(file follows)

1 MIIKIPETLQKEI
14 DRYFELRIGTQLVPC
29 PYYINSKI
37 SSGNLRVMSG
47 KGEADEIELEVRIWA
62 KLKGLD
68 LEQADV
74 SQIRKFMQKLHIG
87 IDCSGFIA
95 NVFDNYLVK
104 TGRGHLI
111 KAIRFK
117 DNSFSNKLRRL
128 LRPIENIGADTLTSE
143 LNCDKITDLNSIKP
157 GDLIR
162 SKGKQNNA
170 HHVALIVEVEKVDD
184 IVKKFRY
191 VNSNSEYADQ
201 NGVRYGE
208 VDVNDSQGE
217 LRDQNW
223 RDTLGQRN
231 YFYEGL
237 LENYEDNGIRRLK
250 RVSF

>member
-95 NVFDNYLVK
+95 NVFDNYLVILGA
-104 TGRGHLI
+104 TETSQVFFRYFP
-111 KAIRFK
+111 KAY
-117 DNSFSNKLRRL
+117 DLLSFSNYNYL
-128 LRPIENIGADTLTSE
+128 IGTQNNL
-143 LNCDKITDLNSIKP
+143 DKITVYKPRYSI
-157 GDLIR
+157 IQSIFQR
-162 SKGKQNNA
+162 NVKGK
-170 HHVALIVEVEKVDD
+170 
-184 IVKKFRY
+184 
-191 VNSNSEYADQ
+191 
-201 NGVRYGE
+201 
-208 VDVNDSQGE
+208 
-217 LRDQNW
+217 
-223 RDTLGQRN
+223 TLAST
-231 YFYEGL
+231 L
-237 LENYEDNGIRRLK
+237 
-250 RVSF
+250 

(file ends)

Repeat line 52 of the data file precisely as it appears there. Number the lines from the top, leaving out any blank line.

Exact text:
+201 